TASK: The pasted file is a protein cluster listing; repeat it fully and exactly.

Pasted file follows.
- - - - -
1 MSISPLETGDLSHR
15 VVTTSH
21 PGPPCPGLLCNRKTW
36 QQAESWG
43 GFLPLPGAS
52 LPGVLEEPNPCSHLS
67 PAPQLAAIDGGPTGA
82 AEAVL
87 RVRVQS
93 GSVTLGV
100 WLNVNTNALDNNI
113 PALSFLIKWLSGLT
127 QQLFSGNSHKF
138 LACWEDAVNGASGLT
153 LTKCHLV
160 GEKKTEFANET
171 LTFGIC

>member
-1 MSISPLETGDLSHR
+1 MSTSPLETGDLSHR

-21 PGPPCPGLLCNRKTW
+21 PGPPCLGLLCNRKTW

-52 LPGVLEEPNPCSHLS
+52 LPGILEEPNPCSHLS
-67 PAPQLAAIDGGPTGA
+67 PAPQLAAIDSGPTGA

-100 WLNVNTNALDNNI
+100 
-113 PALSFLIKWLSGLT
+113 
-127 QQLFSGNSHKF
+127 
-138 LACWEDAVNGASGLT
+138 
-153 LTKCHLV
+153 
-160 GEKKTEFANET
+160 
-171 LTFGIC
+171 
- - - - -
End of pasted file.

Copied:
1 MSISPLETGDLSHR
15 VVTTSH
21 PGPPCPGLLCNRKTW
36 QQAESWG
43 GFLPLPGAS
52 LPGVLEEPNPCSHLS
67 PAPQLAAIDGGPTGA
82 AEAVL
87 RVRVQS
93 GSVTLGV
100 WLNVNTNALDNNI
113 PALSFLIKWLSGLT
127 QQLFSGNSHKF
138 LACWEDAVNGASGLT
153 LTKCHLV
160 GEKKTEFANET
171 LTFGIC

>member
-1 MSISPLETGDLSHR
+1 MSTSPLETGDLSHR

-21 PGPPCPGLLCNRKTW
+21 PGPPCLGLLCNRKTW

-52 LPGVLEEPNPCSHLS
+52 LPGILEEPNPCSHLS
-67 PAPQLAAIDGGPTGA
+67 PAPQLAAIDSGPTGA

-100 WLNVNTNALDNNI
+100 
-113 PALSFLIKWLSGLT
+113 
-127 QQLFSGNSHKF
+127 
-138 LACWEDAVNGASGLT
+138 
-153 LTKCHLV
+153 
-160 GEKKTEFANET
+160 
-171 LTFGIC
+171 